(CN) – The decline of American newspapers apparent over the last decade has recently accelerated with a clear trend of bigger and bigger revenue declines, based on the U.S. Census Bureau announcement Wednesday that newspaper revenue between 2007 and 2008 dropped by 8.3 percent. That number follows lesser but increasing declines over the previous two years, suggesting a disastrous income curve.
“Newspaper publishers experienced a single-year decline in total revenue of 8.3 percent — from $47.9 billion in 2007 to $43.9 billion in 2008,” said the Census Bureau.
The losses were caused primarily by declines in advertising revenue, down from $30.9 billion in 2007 to $27.8 billion in 2008. Newspaper subscriptions remained fairly steady, bringing in $8.3 billion in 2007 to $8.2 billion in 2008.
“When we measure information as a commodity, it allows us to track trends,” said Mark Wallace, head of the statistic division for the bureau.
The trend for newspapers is obviously bad and the same goes for radio. Radio stations saw a 6.7 percent decline in revenues in 2008 — from $13.6 billion to $12.7 billion.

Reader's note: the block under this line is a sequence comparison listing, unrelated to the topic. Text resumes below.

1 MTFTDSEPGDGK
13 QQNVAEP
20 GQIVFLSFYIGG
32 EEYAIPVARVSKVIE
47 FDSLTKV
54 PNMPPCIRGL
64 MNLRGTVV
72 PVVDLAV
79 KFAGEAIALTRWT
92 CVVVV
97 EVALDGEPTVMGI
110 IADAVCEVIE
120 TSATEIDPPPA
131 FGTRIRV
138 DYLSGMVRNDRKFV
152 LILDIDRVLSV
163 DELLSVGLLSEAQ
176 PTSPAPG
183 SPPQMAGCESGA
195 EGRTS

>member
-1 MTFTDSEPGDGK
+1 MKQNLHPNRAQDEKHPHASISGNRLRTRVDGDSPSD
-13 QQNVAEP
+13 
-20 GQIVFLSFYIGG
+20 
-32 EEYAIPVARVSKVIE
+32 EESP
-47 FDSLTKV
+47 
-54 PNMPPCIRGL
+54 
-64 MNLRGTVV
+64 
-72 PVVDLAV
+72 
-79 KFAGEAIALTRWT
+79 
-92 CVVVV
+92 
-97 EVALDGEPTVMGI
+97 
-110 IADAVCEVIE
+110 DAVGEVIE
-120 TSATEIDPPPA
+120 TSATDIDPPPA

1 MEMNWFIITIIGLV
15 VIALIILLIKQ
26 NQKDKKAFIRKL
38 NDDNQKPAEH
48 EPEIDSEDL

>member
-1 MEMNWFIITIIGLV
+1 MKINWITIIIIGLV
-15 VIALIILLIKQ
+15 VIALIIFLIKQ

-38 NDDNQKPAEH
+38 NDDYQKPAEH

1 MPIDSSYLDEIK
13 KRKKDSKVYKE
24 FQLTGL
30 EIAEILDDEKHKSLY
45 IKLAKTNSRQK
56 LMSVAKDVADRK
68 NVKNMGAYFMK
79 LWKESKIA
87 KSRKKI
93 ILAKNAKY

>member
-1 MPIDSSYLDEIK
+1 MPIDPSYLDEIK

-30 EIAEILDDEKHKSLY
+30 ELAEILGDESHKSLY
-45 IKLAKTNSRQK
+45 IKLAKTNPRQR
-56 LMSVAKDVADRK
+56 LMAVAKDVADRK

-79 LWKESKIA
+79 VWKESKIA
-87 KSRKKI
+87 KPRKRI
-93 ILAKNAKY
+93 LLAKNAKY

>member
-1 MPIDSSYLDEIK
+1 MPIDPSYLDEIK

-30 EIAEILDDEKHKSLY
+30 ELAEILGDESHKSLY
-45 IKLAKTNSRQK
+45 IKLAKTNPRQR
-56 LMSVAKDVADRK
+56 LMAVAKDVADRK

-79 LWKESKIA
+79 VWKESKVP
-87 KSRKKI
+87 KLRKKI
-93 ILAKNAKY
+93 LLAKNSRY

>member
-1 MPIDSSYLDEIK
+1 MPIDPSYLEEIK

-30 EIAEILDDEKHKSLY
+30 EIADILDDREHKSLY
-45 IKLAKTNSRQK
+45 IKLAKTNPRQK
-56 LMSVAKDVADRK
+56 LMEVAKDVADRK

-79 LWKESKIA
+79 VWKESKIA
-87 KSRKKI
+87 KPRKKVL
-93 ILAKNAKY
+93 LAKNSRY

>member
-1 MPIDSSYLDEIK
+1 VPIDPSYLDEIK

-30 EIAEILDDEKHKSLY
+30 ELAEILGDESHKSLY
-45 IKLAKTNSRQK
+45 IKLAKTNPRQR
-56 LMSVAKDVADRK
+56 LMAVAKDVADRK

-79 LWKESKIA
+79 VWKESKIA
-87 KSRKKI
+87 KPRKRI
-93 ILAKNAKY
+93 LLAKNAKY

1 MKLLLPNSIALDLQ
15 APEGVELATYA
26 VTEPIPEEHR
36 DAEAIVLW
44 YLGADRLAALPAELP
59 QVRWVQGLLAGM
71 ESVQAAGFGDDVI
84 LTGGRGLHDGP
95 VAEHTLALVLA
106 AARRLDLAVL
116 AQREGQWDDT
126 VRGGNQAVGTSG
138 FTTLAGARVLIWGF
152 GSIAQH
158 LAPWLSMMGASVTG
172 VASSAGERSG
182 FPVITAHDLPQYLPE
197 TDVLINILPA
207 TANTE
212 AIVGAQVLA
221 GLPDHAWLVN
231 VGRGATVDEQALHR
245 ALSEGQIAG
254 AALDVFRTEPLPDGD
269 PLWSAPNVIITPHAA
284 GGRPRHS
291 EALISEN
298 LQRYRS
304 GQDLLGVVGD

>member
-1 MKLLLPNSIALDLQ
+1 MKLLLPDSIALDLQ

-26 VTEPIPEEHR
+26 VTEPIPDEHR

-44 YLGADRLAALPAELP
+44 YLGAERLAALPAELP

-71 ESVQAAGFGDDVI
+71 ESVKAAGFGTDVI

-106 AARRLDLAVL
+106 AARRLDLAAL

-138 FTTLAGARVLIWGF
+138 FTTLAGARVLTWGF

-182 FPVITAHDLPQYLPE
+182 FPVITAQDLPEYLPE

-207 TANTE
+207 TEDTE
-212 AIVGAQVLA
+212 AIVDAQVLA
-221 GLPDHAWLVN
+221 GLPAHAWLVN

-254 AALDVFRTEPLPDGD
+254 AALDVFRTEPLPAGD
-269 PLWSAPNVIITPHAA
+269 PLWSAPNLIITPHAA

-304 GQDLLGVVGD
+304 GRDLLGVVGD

On the up side, cable and satellite television systems increased revenues, climbing from $40.9 billion in 2007 to $45.1 billion in 2008, representing 10.1 percent increase.
“Over the same period, Internet publishing and broadcasting revenues grew 19.8 percent from $16.7 billion to $20 billion, spurred in part by the increase in revenue from one of its sources, publishing and broadcasting of Internet content, which increased 19.6 percent — from $8.7 billion in 2007 to $10.4 billion in 2008,” said the Census Bureau.
- 8th Circuit Rules Against Cintas in Labor Dispute
- Bill Would Ease Standard for Work Claims